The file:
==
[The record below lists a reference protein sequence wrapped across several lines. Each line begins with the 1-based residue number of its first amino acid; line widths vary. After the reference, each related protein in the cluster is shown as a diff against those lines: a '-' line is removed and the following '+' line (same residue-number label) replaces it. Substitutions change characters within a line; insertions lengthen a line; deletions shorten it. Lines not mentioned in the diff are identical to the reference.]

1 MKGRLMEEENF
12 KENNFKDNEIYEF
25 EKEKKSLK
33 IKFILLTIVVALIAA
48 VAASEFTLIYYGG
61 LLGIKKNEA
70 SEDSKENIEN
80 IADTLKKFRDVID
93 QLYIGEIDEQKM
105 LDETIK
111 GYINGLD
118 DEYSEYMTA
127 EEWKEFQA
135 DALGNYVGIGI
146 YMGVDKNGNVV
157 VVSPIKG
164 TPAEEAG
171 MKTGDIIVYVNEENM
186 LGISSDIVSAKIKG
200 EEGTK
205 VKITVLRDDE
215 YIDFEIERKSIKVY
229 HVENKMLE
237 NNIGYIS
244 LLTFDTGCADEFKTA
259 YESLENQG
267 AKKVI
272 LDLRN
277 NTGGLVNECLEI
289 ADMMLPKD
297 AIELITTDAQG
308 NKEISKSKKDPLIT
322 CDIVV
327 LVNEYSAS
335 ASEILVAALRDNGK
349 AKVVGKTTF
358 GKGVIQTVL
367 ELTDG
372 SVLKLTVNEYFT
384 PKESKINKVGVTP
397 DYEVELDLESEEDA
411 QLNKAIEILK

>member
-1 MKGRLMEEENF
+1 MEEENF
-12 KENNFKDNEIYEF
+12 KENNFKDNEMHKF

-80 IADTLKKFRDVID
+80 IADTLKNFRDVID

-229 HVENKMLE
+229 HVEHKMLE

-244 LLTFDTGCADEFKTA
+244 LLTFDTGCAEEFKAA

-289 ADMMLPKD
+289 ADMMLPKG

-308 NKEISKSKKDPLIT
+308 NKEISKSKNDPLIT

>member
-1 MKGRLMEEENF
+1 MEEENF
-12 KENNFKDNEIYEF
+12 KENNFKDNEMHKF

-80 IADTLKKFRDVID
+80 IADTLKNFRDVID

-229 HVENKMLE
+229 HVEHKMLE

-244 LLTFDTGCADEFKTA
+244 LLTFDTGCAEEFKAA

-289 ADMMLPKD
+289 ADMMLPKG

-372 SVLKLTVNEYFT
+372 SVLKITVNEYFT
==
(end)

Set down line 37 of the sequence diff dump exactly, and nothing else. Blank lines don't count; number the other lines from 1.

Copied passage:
349 AKVVGKTTF